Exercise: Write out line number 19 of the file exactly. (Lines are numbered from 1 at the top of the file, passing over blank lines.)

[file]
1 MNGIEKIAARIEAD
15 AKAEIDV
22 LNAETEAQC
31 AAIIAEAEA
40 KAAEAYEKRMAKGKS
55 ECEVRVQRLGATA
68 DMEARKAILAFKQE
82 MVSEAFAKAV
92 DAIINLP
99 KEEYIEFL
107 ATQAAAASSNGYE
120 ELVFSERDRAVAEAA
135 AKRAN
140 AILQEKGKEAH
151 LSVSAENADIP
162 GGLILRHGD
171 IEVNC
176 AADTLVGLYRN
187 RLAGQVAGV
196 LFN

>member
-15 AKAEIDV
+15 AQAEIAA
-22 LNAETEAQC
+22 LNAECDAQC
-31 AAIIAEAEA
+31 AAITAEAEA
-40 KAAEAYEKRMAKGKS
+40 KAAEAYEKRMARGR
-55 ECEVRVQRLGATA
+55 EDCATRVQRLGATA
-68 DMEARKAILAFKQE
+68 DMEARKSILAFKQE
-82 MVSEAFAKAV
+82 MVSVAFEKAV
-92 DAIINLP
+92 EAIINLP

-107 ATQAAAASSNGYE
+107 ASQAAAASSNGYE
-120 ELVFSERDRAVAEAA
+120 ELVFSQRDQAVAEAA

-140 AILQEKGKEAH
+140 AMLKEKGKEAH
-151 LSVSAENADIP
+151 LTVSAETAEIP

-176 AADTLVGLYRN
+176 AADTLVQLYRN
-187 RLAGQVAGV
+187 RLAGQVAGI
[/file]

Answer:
187 RLAGQVAGV